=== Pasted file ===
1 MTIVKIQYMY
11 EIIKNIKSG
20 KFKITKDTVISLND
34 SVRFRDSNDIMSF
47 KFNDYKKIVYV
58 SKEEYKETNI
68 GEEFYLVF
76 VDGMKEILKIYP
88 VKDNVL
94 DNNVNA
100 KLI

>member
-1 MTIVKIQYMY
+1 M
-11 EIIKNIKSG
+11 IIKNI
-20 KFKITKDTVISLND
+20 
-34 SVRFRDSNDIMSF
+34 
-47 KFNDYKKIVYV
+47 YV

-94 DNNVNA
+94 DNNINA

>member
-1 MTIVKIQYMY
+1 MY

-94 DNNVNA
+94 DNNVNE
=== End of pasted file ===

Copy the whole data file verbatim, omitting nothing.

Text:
1 MTIVKIQYMY
11 EIIKNIKSG
20 KFKITKDTVISLND
34 SVRFRDSNDIMSF
47 KFNDYKKIVYV
58 SKEEYKETNI
68 GEEFYLVF
76 VDGMKEILKIYP
88 VKDNVL
94 DNNVNA
100 KLI

>member
-1 MTIVKIQYMY
+1 M
-11 EIIKNIKSG
+11 IIKNI
-20 KFKITKDTVISLND
+20 
-34 SVRFRDSNDIMSF
+34 
-47 KFNDYKKIVYV
+47 YV

-94 DNNVNA
+94 DNNINA

>member
-1 MTIVKIQYMY
+1 MY

-94 DNNVNA
+94 DNNVNE